Opioid dependence

Characterized by physical dependence, drug tolerance, withdrawal, inability to control opioid use and behavioral problems and social dysfunction.

Prescription of opioids remains an important driver of the opioid epidemic in the US.

Limiting opioid prescriptions for a supply of three or fewer days with no compromise, in patient recovery from surgery and results in a significant reduction in chronic opioid use in post surgical patients.

In 2003 estimated 31.7 million Americans utilized narcotics for no medicinal reason sometime in their lives and 11.7 million were users in the previous year.

Each year 48 million US individuals udergo surgical procedures and 5-9% of these patients may develop new persistent opioid use.

Chronic relapsing condition affecting more than 1 million persons in North America.

An estimated 2.1 million Americans had an opioid use disorder in 2016.

Rate of opioid overdose deaths has increased by 500% since 1999.

Individuals recently released from prison or 129 times more likely than the general population to die of an overdose of opioids.

When opioids are discontinued by detoxification or incarceration, the risk of death rises abruptly owing to tolerance if they resume drug use.

In 2004 6.2% of 10th graders and 9.3% of 12th graders used hydrocodone while 3.5% of 10th graders and 5% of 12th graders used oxycodone.

Opioid addiction presently (2014) affects 40 million Americans or 15.9% of the population: more than heart conditions, diabetes, or cancer.

Prescriptions of opioids to patients before the 12 grade is independently associated with a 33% increase in the risk of non-medical opioid use by the age of 23 years.

Opioid use disorders represent the fastest-growing type of drug problem in United States.

Opioid addiction follows a predictable path of progression and is altered by vulnerability of addiction based on genetics, environmental factors, and exposure.

Commonly individuals are exposed to painkillers, through medical treatment or experimentation and their continued use transitions from euphoria to tolerance and withdrawal.

Death from drug overdose can result along with continuing from medical recreational use to addiction.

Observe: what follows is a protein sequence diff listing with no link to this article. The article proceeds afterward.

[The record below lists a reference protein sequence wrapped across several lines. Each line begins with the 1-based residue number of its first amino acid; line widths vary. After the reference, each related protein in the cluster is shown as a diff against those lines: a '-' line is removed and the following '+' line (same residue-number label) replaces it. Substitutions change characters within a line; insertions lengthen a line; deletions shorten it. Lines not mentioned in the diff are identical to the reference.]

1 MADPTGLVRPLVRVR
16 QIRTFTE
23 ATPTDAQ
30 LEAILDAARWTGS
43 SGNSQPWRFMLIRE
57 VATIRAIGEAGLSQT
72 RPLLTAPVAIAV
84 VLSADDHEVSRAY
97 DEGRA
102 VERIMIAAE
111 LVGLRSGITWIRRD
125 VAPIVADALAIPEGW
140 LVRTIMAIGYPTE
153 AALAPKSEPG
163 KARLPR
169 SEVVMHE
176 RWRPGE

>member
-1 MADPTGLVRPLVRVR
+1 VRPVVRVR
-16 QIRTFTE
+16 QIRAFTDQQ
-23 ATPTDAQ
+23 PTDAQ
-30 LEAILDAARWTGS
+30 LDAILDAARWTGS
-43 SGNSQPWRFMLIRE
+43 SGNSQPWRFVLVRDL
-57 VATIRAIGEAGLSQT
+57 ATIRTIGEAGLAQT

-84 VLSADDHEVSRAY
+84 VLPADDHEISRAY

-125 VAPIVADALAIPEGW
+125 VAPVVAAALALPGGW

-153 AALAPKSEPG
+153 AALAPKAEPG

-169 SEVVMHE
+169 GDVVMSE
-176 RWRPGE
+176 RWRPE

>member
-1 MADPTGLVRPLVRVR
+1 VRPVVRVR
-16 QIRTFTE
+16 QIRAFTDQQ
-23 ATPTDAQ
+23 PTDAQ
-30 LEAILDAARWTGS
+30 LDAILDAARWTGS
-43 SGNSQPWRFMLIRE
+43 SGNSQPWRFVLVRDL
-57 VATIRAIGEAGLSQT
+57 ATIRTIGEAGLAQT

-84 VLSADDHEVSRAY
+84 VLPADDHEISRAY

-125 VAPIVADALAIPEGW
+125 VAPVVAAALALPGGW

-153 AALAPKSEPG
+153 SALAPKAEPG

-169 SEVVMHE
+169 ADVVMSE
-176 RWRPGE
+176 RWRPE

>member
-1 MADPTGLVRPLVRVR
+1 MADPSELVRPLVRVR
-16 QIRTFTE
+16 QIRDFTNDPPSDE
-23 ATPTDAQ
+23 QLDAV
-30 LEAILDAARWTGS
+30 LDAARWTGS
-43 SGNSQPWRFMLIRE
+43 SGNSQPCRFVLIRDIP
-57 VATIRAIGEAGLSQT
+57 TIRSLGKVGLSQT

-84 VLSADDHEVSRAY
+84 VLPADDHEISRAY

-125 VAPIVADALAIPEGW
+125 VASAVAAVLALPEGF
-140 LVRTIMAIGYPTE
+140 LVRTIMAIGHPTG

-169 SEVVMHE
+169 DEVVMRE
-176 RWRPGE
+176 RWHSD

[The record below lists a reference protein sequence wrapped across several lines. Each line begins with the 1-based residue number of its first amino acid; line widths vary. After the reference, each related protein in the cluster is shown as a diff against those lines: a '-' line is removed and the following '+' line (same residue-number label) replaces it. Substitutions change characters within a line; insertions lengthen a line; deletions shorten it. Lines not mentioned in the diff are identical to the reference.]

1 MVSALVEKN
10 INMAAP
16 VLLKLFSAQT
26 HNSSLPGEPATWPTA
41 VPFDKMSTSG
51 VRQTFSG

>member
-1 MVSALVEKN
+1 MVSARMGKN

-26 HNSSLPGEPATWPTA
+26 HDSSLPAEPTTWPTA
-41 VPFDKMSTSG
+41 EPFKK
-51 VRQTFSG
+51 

Estimated 115 Americans die from opioid overdose daily (2018).

An overdose epidemic that has killed more than 72,000 Americans in 2017.

Opioid overdose is in the US are responsible for almost 2000 lives lost monthly.

Since 2012 opioid prescriptions have declined by more than 1/4.

Most commonly manifested as heroin dependence.

More common than previously believed and has been estimated to affect more than one third of patients with chronic pain.

In opioid naïve patients, mini surgical procedures are associated with increased risk of chronic opioid use in the postoperative period (Sun EC et al).

Drug treatment consists of detoxification and maintenance therapy.

Detoxification agents help to decrease withdrawal related problems and complications.

Drugs utilized for maintenance therapy refer to the use of drug substitutes for heroin or narcotic analgesics such as methadone or buprenorphine.

Risks include fatal overdoses, infections, HIV infections, Hepatitis C, social deterioration, violence and crime.

Methadone is the standard opioid substitution treatment.

Methadone reduces major risks in patients willing to undergo treatment with this drug, although 15-25% of patients do not have favorable outcomes.

Diacetylmorphine, the active ingredient in heroin.

Use of injectable diacetylmorphine more likely to keep patients in treatment and reduces the use of illegal drugs and other illegal activities than patients assigned to methadone (Oviedo-Joekes).

Lofexidine (Lucemyra) a central alpha-2 adrenergic agonist that mitigates the symptoms of opioid withdrawal.

Efforts to promote opioid tapering for patients receiving long-term opioid therapy is based on the assumption that removing a treatment without proven benefit and known harms would improve outcomes.

Such opioid tapering is approached with caution as rapid or abrupt discontinuation of opioids should be avoided.

Goals for tapering opioids include minimizing risk,  yet also improving pain and function which require individual care and evidence-based approaches.

Leave a Reply

Your email address will not be published. Required fields are marked *